Loitering minors to be frisked for drugs, not arrested, Duterte order says

Children who make a living rummaging through waste fear arrest, but say they have no choice but to go out and pick discarded recyclable materials

Manila: Philippine President Rodrigo Duterte has clarified procedures involving plans by authorities to round up minors for loitering, saying the farthest extent law enforcers could reach in handling such cases was to frisk them.

The president made the comments during a speech in Cagayan de Oro during the mass oath-taking of newly-elected village officials.

He was responding to reports that minors who are being rounded up for loitering are being arrested.

But Duterte said this was not the case.

The president, a former prosecutor himself, said minors caught loitering would only be merely taken under the custody of the social welfare department for their protection.

He stressed that under the law, conducting searches on loiterers for possession of illegal items and substances and taking into custody of minors “are legal unless the Supreme Court declares otherwise.”

Earlier, television networks screened footage of minors (below 18-years-old) being rounded up from the streets and asked to empty their pockets for possible possession of banned items such as drugs.

But Duterte said the authorities are only performing the task within their mandate.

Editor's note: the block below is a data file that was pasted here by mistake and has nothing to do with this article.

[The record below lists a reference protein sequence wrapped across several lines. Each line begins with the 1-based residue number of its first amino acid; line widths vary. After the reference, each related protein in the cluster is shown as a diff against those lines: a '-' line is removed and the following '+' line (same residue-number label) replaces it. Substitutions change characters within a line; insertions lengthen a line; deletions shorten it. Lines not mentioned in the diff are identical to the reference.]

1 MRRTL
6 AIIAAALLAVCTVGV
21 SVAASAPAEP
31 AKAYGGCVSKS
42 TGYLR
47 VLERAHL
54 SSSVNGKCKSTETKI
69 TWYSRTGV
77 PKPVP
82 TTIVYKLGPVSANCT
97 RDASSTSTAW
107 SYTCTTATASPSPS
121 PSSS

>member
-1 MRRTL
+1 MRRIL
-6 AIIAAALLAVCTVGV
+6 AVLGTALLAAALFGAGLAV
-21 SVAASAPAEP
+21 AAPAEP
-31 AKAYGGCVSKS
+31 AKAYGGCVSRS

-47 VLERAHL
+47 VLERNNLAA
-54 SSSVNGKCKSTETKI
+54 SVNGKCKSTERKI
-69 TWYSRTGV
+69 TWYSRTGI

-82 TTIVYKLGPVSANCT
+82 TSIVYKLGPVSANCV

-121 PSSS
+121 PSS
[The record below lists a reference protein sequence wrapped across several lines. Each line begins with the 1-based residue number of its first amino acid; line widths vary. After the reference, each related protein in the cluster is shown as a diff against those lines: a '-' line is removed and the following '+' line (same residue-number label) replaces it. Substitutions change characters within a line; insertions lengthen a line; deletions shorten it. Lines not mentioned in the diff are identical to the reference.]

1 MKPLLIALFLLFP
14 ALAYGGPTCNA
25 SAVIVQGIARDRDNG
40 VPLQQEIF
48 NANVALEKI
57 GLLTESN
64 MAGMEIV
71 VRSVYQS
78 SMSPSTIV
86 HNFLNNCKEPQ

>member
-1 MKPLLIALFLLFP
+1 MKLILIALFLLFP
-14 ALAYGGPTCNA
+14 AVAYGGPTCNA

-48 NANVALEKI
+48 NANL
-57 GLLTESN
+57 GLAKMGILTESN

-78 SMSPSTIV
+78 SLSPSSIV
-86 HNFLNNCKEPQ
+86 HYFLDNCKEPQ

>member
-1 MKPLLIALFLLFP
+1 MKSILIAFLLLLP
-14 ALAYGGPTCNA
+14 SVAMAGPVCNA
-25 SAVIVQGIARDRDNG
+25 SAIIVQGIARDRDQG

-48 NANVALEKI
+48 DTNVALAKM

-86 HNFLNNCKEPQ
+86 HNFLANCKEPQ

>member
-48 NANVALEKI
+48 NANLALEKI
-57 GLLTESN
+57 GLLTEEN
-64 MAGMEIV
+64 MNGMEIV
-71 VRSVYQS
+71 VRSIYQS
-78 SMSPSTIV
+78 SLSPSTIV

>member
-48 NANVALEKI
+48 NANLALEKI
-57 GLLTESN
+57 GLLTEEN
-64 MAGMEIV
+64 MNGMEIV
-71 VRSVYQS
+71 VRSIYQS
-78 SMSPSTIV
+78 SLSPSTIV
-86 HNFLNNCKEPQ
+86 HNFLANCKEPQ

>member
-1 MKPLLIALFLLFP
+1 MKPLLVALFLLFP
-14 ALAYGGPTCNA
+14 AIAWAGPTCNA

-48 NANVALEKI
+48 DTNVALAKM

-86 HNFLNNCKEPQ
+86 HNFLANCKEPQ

He added that invoking police power of the state to establish order and safety was not subject to legislation.

“We call them istambay [bystanders or loiterers]. That’s the word. That is my order. And you continue to frisk people who are in the streets and that is legal. Until such time, that is my order,” he told the newly elected village officials in Cagayan de Oro on Monday.

He said he just wanted to make the streets safer for everyone.

The president cited a recent Social Weather Stations (SWS) poll, saying Filipino families have become victims of street crimes including theft and robbery, car theft, sexual harassment, and physical violence, among others.

“Fear of burglary, fear of unsafe streets and presence of drug addicts, these are the kind of people who are really involved in these,” he said.

Civil society groups had been accusing the President of carrying out a drive to suppress dissent by carrying out the anti-loitering campaign especially in depressed communities.

But Ronnie Masangkay, a 15-year-old plastic-waste picker in an urban poor community in Malabon said they had no choice but to go out of their house so they can pick discarded recyclable materials from the street which they sell to junk shop owners.

“The plastic waste that I pick up and sell helps in my schooling, if the police will go after us every time I go out, how can I help my family,?” he tells Gulf News.

Ronnie is the second child in a brood of eight. His father works as a driver for the city trash disposal contractor.

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